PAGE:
TechCrunch’s founder, Michael Arrington, was bribed by Microsoft for secret advertising disguised in posts (before he was ousted and his little deal with Microsoft exposed). We are not going to repeat stories that we have already covered (over 2 years ago), but Arrington also spoke to Ballmer 4 months ago and his site's hypocrisy when it comes to Microsoft bribes was mentioned here a couple of months ago.

Sadly, too many people forgot what happened and now that TechCrunch sacks an intern over a bribe, there is nothing to be said about the hypocrisy of Arrington, who should probably also sack himself (or resign).

There are many links about this incident right here:

I first found out about the blowup at TechCrunch this morning when I read our own Kim LaCapria’s post about Michael Arrington sacking young Daniel Brusilovsky because of accusations of accepting tech toys in exchange for favorable posts. I have followed that up with reading every post on the matter that came through my feed reader. Just for the record they are:

An Apology To Our Readers
Techcrunch Accepts Money for Posts – Fires Under Age Blogger Daniel Brusilovsky
Rule #1: be honest
The Line Was Crossed
Was Deleting All Daniel Brusilovsky’s Posts an FTC Blogger Guideline Violation? [#bruhaha]
Tech Journalism Wunderkind in Bribery Scandal
Payola allegations prompt TechCrunch to fire teen intern
Unpaid Techcrunch Reporter Sacked For Bribe Attempt

So I would say I have a really good grounding on all the angst and finger-pointing that is going on around what Daniel is suppose to have done.

This subject is also being covered by JupiterMedia, for whom I used to write. Carla from JupiterMedia writes about “Vendor-Paid Product Reviews and Journalists vs. Bloggers”

Ever since the US economy turned sour, hordes of people have flocked to blogging as their path to riches. Because there is nothing so fine and empowering, including the Internet, that it cannot be subverted for crass commercial exploitation. And thus we have a growing phenomenon of vendors paying bloggers to review their products.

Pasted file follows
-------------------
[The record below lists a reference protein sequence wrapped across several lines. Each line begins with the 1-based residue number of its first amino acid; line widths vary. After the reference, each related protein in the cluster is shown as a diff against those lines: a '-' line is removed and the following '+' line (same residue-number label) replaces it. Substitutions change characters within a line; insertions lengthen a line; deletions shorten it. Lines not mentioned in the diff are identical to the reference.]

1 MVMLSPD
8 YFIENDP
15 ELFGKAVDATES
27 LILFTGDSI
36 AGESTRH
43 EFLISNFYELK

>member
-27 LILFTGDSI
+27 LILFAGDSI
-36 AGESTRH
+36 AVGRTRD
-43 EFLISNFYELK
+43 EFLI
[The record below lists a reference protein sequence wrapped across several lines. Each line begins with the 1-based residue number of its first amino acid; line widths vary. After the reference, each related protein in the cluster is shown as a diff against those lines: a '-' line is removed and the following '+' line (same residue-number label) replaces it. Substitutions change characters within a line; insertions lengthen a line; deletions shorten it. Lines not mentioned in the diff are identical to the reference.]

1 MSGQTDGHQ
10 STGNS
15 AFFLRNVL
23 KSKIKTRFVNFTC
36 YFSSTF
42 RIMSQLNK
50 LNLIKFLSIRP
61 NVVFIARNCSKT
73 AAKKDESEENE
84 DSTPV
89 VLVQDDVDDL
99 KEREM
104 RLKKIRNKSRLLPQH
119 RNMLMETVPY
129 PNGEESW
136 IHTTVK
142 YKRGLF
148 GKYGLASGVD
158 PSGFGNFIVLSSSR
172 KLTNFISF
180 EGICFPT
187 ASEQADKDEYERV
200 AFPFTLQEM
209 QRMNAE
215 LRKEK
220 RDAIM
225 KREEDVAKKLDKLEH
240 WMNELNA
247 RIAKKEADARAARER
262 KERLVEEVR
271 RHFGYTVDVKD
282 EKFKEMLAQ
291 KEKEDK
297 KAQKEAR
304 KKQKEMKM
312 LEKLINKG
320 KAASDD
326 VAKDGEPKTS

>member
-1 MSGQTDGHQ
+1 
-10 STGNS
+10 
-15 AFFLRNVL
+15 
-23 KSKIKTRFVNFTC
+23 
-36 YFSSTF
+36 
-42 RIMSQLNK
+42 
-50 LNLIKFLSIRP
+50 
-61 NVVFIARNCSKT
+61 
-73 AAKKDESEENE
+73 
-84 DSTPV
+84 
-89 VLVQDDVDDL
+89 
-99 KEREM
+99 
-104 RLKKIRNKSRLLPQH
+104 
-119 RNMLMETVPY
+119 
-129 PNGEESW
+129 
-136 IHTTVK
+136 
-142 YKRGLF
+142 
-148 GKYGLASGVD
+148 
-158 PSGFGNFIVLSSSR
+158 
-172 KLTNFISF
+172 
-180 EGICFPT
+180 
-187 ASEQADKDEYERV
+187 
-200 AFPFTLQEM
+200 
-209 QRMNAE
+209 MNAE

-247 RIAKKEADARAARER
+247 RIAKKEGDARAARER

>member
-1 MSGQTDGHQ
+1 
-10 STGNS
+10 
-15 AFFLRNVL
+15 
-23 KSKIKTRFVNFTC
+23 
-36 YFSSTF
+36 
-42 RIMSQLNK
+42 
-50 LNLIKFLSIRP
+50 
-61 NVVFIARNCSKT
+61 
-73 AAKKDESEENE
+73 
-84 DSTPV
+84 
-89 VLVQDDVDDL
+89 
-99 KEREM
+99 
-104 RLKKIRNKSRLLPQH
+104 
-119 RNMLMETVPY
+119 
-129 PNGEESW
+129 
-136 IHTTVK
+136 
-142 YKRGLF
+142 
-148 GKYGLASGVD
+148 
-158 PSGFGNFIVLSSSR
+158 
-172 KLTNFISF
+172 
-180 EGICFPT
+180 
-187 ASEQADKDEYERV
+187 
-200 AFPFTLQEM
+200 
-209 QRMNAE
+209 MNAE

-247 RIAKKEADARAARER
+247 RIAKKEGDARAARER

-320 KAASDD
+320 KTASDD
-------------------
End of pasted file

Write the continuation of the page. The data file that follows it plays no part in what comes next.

My first reaction is to recoil in horror. How is that not the most blatant shilling? Why would anyone want to trust such a “review”? But on the other hand, the news and publishing industries have been taking terrific beatings, so more power to anyone who can get paid to write product reviews. But on yet another hand, it seems an obvious conflict of interest. But on still another hand, it’s OK if the blogger discloses it, right?

And then what is the difference between a blogger getting paid by the vendor to write a review, and a journalist accepting review units? The usual practice is to receive hardware on loan for review, and to return it after 30 or 60 days. Most vendors don’t want to hassle with software returns since those are just boxes of CDs. Most reviewers give away product that vendors don’t want back. But there are reporters who are notorious swag hounds, and who exploit vendor relationships for all they can get.